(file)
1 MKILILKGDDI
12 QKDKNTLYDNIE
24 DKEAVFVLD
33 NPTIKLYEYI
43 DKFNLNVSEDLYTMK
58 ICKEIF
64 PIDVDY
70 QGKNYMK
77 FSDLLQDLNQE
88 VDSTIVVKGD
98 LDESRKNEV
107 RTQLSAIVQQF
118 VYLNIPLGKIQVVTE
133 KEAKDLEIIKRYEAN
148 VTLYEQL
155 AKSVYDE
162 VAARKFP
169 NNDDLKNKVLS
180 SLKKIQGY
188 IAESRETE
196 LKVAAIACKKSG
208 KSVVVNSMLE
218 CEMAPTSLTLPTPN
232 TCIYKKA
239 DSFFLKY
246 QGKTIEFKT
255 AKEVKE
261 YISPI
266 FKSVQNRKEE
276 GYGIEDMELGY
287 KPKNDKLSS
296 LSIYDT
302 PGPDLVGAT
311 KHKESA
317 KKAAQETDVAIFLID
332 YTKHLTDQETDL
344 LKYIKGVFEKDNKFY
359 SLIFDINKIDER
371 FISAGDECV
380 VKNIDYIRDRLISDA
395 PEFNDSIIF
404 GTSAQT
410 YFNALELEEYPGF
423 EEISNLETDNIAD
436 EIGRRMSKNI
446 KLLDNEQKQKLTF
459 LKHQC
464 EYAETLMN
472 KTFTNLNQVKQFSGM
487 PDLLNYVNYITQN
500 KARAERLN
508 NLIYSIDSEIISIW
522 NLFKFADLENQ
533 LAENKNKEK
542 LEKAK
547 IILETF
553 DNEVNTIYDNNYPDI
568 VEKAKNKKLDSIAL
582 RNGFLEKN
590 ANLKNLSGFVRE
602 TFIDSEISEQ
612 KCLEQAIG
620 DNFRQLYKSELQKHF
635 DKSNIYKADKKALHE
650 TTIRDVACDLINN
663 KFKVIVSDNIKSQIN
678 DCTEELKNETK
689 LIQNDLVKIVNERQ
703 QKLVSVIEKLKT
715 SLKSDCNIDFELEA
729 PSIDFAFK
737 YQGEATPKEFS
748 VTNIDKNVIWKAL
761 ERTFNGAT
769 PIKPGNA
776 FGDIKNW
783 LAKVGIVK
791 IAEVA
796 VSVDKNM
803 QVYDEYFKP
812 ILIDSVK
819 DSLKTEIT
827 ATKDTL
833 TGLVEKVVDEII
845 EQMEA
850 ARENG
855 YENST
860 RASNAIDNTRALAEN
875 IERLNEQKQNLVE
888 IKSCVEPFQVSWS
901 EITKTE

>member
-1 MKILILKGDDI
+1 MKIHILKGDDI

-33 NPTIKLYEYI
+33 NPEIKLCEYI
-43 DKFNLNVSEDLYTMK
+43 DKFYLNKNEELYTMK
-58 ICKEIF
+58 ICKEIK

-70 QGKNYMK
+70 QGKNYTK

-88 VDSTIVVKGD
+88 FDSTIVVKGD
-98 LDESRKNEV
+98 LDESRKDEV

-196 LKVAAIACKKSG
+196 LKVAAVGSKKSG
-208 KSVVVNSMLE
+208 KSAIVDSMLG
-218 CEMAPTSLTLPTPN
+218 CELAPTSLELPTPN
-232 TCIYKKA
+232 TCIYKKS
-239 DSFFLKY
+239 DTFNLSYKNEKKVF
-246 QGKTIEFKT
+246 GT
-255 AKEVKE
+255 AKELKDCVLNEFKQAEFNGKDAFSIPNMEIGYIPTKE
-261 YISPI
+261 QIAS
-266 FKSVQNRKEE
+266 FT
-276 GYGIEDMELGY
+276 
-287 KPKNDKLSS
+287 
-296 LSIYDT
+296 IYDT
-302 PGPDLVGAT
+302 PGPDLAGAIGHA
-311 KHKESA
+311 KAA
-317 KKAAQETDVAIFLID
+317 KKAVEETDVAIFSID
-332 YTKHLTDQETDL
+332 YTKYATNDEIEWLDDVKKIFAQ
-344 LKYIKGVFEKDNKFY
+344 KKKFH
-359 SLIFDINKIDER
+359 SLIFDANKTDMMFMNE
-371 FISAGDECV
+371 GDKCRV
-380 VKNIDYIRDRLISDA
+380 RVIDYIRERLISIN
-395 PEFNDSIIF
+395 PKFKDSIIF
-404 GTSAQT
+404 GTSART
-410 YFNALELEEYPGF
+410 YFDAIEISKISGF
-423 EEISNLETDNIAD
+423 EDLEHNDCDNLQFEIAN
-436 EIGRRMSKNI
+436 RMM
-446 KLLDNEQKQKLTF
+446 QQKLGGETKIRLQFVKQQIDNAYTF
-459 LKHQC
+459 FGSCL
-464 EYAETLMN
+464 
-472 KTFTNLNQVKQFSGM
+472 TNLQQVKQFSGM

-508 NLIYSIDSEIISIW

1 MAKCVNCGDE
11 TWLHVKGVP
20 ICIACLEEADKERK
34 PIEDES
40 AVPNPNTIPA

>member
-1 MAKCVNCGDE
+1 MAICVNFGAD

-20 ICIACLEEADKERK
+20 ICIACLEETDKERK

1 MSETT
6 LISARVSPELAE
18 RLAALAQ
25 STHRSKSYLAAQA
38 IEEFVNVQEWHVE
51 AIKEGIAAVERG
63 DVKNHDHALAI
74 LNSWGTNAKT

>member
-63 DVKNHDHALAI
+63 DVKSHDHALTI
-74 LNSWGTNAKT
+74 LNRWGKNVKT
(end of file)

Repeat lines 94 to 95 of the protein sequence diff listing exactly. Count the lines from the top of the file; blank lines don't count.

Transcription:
+1 MKIHILKGDDI

-33 NPTIKLYEYI